And for reporting purposes, you can base a list view layout on Effect Sizes and include data from the other two tables in other layout parts such as headers, grand summary and sub summary parts.
Thank you for your replies. To clarify, the question I asked in my previous post about the coding form including multiple levels was in reference to the issue of designing the database so that 2 people can enter data for the same record. In the survey example given in the referenced thread, where one record in the Respondants table represents each person filling out the survey, the Respondants and Survey Questions tables were connected by a Responses table. I was trying to figure out how to restructure my database based on this example, but got hung up the fact that my "Responses" (i.e., the fields on my coding form) are based on multiple tables (Study, Measure, and Effect Size). If I have something like this: Coder ---< Codes >--- Study, how do I incorporate those other tables?
By the way, in the outline I gave earlier, Study --< Measure--< Effect Size, each table is linked by a serial ID number (Study: __pk_StudyID = Measure:_fk_StudyID and Measure:__pk_MeasureID = Effect Size: __fk_MeasureID).
Also, would using a separate database file be useful? I know you can use link your data to external files somehow but am not familiar with this feature.
To clarify, the question I asked in my previous post about the coding form including multiple levels was in reference to the issue of designing the database so that 2 people can enter data for the same record.
And I am recommending that they not enter data into the same record, but two related records.
I keep running into the classic limitations built into a forum like this--I only know what you choose to share in your posts. I don't have a clear enough picture of what two "coders" might need to enter. Can you sketch out an example of what they might need to enter?
I have assumed the relationship details you just posted, but have also assumed that the only data your second coder has to enter is data in the Effect_Size table. I've assumed that the coder would select the appropriate Measure record and then enters related data in the Effect_Size table, but with each coder entering an ID into an added field so that you can see which Effect_Size records were created by each coder.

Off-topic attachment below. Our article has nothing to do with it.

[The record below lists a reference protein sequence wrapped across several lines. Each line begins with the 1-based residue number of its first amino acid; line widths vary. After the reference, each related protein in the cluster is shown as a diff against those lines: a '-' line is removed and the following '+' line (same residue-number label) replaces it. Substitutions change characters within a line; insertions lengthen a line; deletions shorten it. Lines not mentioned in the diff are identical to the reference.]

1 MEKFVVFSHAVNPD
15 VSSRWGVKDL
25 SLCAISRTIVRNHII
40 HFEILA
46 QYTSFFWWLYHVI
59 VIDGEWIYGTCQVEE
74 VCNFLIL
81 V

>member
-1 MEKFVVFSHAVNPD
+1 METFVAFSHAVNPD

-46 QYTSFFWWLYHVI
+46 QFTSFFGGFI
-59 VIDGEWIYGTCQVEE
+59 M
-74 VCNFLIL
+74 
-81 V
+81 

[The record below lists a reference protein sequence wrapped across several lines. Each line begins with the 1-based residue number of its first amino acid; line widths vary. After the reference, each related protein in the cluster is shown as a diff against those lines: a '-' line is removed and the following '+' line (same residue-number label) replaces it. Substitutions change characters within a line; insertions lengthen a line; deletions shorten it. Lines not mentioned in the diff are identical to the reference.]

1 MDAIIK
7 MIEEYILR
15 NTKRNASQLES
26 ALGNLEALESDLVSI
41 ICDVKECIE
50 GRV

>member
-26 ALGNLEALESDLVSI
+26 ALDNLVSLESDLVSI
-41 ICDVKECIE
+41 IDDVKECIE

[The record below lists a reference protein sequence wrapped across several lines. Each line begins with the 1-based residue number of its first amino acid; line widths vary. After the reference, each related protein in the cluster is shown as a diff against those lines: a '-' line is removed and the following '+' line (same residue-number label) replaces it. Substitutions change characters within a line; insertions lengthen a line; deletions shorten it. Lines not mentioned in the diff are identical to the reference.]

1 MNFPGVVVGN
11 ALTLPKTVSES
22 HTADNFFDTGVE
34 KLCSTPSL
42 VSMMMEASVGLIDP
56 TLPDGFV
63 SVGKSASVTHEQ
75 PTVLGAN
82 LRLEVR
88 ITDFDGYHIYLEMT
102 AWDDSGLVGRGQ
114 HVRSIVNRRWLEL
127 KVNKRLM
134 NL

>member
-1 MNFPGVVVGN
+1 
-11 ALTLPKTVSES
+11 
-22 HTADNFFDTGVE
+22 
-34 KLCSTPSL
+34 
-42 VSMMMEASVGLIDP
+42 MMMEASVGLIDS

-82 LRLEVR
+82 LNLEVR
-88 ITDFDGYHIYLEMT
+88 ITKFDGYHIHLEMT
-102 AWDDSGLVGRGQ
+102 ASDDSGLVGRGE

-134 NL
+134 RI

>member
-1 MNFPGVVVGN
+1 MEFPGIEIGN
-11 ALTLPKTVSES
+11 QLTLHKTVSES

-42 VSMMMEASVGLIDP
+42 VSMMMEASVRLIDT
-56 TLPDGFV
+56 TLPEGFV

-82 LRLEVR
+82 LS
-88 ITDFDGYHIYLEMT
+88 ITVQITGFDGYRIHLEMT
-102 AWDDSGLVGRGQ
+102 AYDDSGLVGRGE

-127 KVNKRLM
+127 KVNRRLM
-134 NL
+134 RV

This is all very much appreciated. I'll give this another shot. Here is the sketch you requested:
1) Let's say the database has 1 study. This study is associated with 1 measure, and this measure is associated with 1 effect size (ES).
2a) I have 2 layouts for entering information about this study: The first layout (Page 1) is at the Study level. On this layout, there is a field indicating the research design used in this study. This field is formatted with this value list: Experimental, Quasi-experimental, Single-group. On this same layout, I also have a portal for adding measures, with fields about those measures. Here, I have a field designating the measure type, with this value list: Researcher-constructed, Practiioner-constructed, Standardized.
2b) The second layout (Page 2) is at the ES level. At the top of the layout, I have a foreign key field to choose a related measure. This links the ES with the study. (I'm sure there's a better way to do this, but this is what I have so far.) The rest of the fields are all at the ES level. All of the fields on Page 1 and 2 areformatted with value lists (or eventually will be).
3) My coder has to enter the exact same information that I do, just in a way that allows my data to be intact, and that allows me to compare her data to mine.
I hope this is more clear. Thank you.
I'm sure there's a better way to do this
That's actually a very commonly used layout design. I did describe an alternative that also works in one of my earlier posts but am not suggesting that it's better--it eliminates the need for selecting the measure, but also requires doing your data entry in a portal which isn't always the best approach.
What you describe sounds consistent with my last post. Your second coder would access the database, select the Measure from your value list and then enters ES data into a new record, but enters a different ID into one field in the ES table so that you can see which records were created by a given user.
1) I think I see what you're saying, but the second coder actually has to enter all of the data I described in points 2a and 2b, or data at the study, measure, and ES levels. Given this, I don't know how I would "tag" the records by coder in the way that you're describing.
2) "Your second coder would access the database, select the Measure from your value list and then enters ES data into a new record, but enters a different ID into one field in the ES table so that you can see which records were created by a given user."
In this case, would the ES table just have to be linked with a parent Coder table?